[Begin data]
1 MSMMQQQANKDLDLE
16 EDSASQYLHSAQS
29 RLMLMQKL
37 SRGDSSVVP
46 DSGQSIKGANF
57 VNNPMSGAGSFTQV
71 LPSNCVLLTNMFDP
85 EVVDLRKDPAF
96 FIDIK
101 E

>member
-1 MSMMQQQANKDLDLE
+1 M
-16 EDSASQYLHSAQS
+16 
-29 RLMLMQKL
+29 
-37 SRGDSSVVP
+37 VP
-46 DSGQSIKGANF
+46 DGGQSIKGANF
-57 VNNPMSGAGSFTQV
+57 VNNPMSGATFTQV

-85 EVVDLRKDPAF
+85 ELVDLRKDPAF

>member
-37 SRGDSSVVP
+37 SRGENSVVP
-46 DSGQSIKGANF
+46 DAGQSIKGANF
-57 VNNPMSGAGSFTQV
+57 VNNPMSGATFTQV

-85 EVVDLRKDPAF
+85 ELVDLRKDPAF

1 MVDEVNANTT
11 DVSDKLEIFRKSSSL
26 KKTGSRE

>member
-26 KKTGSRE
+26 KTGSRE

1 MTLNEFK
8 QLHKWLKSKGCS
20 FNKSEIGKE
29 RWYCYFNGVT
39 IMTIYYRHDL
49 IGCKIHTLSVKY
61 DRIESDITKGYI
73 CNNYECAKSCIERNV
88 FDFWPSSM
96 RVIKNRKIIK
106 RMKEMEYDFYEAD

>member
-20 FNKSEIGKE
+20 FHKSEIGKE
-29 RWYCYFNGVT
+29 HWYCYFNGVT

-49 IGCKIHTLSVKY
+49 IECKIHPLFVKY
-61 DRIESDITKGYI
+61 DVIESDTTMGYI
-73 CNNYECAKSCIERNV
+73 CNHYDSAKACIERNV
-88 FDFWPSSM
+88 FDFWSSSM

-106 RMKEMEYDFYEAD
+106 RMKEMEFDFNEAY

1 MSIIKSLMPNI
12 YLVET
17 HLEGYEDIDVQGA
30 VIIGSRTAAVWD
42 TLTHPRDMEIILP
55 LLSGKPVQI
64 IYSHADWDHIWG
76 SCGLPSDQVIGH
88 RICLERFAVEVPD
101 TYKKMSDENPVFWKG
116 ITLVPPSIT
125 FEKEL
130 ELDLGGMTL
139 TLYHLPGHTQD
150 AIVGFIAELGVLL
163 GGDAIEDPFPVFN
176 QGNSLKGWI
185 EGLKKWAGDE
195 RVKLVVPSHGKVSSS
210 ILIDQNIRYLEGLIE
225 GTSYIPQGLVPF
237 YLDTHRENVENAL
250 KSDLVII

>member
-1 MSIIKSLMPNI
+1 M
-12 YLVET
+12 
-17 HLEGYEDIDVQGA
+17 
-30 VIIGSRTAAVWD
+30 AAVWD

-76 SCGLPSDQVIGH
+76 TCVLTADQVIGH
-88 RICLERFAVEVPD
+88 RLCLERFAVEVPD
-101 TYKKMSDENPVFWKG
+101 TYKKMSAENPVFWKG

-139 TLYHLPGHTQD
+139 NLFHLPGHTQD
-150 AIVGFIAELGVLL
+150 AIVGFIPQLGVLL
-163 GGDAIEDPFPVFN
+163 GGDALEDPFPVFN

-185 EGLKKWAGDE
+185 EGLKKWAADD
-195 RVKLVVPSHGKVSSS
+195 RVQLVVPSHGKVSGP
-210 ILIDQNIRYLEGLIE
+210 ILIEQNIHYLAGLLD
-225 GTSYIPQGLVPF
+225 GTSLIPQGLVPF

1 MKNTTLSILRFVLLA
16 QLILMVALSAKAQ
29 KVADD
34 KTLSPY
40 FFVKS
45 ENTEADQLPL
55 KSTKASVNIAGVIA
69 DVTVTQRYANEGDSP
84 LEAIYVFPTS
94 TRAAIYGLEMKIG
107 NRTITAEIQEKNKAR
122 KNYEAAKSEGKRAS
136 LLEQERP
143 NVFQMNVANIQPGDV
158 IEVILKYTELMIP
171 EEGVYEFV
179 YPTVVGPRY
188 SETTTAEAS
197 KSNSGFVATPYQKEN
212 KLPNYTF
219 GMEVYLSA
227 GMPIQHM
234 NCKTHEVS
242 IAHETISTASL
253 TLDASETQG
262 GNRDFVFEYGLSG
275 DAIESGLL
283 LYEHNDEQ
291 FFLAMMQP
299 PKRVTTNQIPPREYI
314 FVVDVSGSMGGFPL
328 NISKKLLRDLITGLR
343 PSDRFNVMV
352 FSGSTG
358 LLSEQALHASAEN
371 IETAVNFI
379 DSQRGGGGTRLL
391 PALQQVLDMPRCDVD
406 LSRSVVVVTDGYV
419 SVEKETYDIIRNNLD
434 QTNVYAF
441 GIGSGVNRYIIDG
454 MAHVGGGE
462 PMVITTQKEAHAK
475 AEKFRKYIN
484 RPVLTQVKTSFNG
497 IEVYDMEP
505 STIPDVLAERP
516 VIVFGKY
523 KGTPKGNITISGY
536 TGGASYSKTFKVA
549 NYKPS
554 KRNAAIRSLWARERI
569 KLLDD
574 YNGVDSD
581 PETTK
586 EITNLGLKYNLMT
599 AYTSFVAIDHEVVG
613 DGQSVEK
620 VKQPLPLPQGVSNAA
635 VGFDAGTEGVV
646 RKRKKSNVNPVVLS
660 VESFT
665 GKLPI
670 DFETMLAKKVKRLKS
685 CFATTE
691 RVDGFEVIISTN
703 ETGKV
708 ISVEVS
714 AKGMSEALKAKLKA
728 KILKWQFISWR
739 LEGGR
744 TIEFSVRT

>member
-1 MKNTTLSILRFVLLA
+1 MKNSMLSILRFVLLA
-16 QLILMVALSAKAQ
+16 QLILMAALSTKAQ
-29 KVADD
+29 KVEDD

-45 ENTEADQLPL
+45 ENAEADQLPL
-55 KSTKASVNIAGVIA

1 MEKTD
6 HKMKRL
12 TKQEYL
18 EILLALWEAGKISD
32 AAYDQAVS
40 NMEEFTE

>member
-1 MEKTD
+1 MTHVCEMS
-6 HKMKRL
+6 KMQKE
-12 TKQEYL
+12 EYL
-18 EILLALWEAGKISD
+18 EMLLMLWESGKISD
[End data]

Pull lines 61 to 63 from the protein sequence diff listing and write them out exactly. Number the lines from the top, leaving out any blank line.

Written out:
-73 CNNYECAKSCIERNV
+73 CNHYDSAKACIERNV
-88 FDFWPSSM